Overall, I think what Scott did changed the focus from “can our one team beat the board?” to “what is the best anyone in the world can do against the board?” I find myself cheering for the teams at the World Festival and the other tournament to keep setting the bar higher. Teams have already surpassed what I thought was possible. I find it fun and exciting not knowing what the high score for the year will be.

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                    • #11
                      Re: World Festival Scores

                      I too tend to dislike a board that would result in 'many' perfect scores, as like Time said - everyone is then in one top clump.

                      And I am not sure I see right away why 'beating the table' is all that different from 'beating other team's or your own last score'.

                      What I guess (and correct me if I am wrong Dean) is that in 150 seconds this year, you really had to scurry around to get the 'all' the base scoring elements. And in that scurrying around - there was not much room (and development time) to make or refine 'elegant' solutions. As I think Dean values the 'process' his team follows to discover mice, traps, mousetraps, and finally a 'better' mousetrap.

                      So in that sense, having a small 'scale' of missions that can have enough development time to offer more intuitive or simple or 'elegant' solutions. Elegant being defined as an engineer, not really in terms of looks or style - but function and purposeful design.

                      However at WF, and I am sure at many state levels - the 'elegance' of some of the multi-mission solutions did offer teams a chance to show thru this design refinement process. The multi-part bots, the non-motor actuators, the engrossing 'towers' that could rove once over many missions and complete them - these were still an outlet, yes?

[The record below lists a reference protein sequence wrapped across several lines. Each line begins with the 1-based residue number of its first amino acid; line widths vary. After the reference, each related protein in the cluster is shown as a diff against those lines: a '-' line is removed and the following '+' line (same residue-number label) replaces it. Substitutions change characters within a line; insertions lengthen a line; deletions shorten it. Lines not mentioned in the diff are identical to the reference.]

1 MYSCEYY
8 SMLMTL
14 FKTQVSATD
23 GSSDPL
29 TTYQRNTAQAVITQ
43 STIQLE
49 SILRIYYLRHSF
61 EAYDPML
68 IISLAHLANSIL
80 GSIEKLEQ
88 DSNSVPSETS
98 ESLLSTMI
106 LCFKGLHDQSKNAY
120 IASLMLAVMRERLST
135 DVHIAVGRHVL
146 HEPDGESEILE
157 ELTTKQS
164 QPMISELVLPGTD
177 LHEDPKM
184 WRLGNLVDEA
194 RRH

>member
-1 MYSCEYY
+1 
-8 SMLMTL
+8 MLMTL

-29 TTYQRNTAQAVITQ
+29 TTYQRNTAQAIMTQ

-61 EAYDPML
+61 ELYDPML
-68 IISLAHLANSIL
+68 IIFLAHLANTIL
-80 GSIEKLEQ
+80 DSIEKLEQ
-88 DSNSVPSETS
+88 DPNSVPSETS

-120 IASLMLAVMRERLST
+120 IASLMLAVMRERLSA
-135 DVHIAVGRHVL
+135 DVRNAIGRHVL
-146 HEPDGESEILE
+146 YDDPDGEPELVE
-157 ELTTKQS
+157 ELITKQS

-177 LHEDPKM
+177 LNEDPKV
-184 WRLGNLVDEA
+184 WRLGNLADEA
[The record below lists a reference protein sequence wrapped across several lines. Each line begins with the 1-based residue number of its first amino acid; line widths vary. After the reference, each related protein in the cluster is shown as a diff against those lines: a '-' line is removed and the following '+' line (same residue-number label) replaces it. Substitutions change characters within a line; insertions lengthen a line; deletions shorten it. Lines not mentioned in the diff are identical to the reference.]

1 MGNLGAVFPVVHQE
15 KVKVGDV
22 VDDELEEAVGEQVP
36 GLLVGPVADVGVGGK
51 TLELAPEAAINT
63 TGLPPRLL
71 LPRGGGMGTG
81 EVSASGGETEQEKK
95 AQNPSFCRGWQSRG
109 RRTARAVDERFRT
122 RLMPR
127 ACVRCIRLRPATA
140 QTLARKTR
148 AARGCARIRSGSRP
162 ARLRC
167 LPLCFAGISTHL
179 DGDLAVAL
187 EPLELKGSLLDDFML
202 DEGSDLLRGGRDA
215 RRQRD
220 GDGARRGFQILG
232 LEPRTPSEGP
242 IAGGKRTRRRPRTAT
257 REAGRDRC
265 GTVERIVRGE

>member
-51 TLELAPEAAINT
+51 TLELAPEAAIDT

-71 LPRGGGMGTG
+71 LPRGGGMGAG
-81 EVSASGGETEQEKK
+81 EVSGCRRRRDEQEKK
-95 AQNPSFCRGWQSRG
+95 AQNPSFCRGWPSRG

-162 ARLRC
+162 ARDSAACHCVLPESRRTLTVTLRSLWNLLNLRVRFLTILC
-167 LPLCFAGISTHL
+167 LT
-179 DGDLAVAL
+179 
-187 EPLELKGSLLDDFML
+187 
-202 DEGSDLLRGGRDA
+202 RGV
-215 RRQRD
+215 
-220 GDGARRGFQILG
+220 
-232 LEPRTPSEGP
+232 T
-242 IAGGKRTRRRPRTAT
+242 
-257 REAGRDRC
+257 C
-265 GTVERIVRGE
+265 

Bottom line, I guess I would prefer a fairly traditional bell curve with only a small number of teams able to achieve the top scores. However, I think the game could offer something other than a single task (like the bacteria/sink) to account for this final differentiation. I'd like more in terms of mission selection in which a team really needed to stragetigize which ones they select and why. And it could produce wildly different runs for team A than team B, but could still put either in the top 5, score-wise.

                      But alas, the table is only 4x8 and Scott has a plastic budget to work within.

                      I'm gonna go register now...what the heck, huh? I can't wait until Aug 28, no matter what.

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                      • #12
                        Re: World Festival Scores

                        Originally posted by dna1990 View Post
                        And I am not sure I see right away why 'beating the table' is all that different from 'beating other team's or your own last score'.